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Arthroscopic Ankle Surgery

Using a fibreoptic viewing arthroscope, a number of ankle conditions can be treated. The ankle is a smaller joint that the knee, and therefore is more dificult to work in. However, with adequate experience, arthroscopic ankle surgery has become a routine procedure.

The conditions usually treated arthroscopically are the removal of bone spurs and loose bodies, smoothing of joint surface defects and cleansing worn joint surfaces prior to screw fusion (arthroscopic ankle arthrodesis).

Following Ankle Arthroscopy


Plan to rest up for the first 48 hours. From the start, regularly move the ankle through a range of movement. You can walk on your ankle as soon as it is comfortable to do so, otherwise you may need to use crutches.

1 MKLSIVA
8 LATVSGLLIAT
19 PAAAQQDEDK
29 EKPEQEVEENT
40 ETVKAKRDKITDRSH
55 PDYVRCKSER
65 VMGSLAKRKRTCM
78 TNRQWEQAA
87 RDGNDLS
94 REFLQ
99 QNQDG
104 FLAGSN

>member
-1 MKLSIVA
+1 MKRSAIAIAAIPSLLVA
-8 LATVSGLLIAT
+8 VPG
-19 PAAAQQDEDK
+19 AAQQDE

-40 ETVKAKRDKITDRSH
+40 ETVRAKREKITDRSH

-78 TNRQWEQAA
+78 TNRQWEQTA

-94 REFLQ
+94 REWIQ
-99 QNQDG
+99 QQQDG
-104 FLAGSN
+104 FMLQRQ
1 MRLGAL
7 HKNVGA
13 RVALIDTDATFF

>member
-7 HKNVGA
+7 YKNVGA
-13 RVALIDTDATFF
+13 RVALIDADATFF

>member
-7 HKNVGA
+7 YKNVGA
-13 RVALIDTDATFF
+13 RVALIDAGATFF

The ankle has had a long acting local anaesthetic solution (Marcain) put into it at surgery. Use ice packs about the ankle (ice cubes in a plastic bag, wrapped in a tea towel) over the first 24-48 hours. If the ankle is becoming uncomfortable, check the bandage is not too tight (and loosen it off if it is) and rest the foot up. Take two paracetamol tablets four hourly, over the first 48 hours. You may also take an anti-inflammatory drug if you wish. If the ankle gets very painful, please contact us.


You can take the bandage off at 3-4 days. The skin puncture wounds should be sealed by then, and you can then shower. If there is any leakage, cover the wound with a band-aid.


If you have a sedentary or non-physical job, you may return to work at 4-5 days. Otherwise, physical work should be possible within 10 days.


Please phone our 101 Remuera Road clinic the day after your operation, to make an appointment for 7-10 days following surgery.